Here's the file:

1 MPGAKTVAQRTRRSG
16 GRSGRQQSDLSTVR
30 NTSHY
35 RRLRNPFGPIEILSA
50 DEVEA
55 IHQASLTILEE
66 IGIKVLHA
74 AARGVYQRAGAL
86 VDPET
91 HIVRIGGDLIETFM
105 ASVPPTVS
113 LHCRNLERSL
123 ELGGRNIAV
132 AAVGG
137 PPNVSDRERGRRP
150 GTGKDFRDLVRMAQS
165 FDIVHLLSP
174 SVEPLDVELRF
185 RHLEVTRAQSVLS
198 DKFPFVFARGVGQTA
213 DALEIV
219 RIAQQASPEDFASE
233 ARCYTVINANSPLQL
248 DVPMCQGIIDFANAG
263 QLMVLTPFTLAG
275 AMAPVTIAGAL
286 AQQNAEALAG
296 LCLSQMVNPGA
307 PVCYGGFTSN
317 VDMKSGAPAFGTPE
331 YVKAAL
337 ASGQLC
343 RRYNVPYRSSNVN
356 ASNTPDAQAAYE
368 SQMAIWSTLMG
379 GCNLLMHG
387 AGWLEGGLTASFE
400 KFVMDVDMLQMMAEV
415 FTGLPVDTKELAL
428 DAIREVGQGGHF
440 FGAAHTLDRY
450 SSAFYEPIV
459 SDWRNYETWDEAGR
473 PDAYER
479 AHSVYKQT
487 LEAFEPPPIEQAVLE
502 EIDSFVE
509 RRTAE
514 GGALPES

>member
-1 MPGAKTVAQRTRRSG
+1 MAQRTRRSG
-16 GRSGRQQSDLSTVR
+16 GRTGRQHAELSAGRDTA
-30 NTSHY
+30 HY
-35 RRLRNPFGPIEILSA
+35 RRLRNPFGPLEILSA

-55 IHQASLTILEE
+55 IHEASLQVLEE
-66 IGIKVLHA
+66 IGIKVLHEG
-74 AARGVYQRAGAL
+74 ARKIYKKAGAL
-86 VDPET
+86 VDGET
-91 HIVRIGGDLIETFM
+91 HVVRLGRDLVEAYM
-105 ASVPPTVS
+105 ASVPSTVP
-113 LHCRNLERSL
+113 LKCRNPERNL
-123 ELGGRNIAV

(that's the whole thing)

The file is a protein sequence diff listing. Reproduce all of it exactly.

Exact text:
1 MPGAKTVAQRTRRSG
16 GRSGRQQSDLSTVR
30 NTSHY
35 RRLRNPFGPIEILSA
50 DEVEA
55 IHQASLTILEE
66 IGIKVLHA
74 AARGVYQRAGAL
86 VDPET
91 HIVRIGGDLIETFM
105 ASVPPTVS
113 LHCRNLERSL
123 ELGGRNIAV
132 AAVGG
137 PPNVSDRERGRRP
150 GTGKDFRDLVRMAQS
165 FDIVHLLSP
174 SVEPLDVELRF
185 RHLEVTRAQSVLS
198 DKFPFVFARGVGQTA
213 DALEIV
219 RIAQQASPEDFASE
233 ARCYTVINANSPLQL
248 DVPMCQGIIDFANAG
263 QLMVLTPFTLAG
275 AMAPVTIAGAL
286 AQQNAEALAG
296 LCLSQMVNPGA
307 PVCYGGFTSN
317 VDMKSGAPAFGTPE
331 YVKAAL
337 ASGQLC
343 RRYNVPYRSSNVN
356 ASNTPDAQAAYE
368 SQMAIWSTLMG
379 GCNLLMHG
387 AGWLEGGLTASFE
400 KFVMDVDMLQMMAEV
415 FTGLPVDTKELAL
428 DAIREVGQGGHF
440 FGAAHTLDRY
450 SSAFYEPIV
459 SDWRNYETWDEAGR
473 PDAYER
479 AHSVYKQT
487 LEAFEPPPIEQAVLE
502 EIDSFVE
509 RRTAE
514 GGALPES

>member
-1 MPGAKTVAQRTRRSG
+1 MAQRTRRSG
-16 GRSGRQQSDLSTVR
+16 GRTGRQHAELSAGRDTA
-30 NTSHY
+30 HY
-35 RRLRNPFGPIEILSA
+35 RRLRNPFGPLEILSA

-55 IHQASLTILEE
+55 IHEASLQVLEE
-66 IGIKVLHA
+66 IGIKVLHEG
-74 AARGVYQRAGAL
+74 ARKIYKKAGAL
-86 VDPET
+86 VDGET
-91 HIVRIGGDLIETFM
+91 HVVRLGRDLVEAYM
-105 ASVPPTVS
+105 ASVPSTVP
-113 LHCRNLERSL
+113 LKCRNPERNL
-123 ELGGRNIAV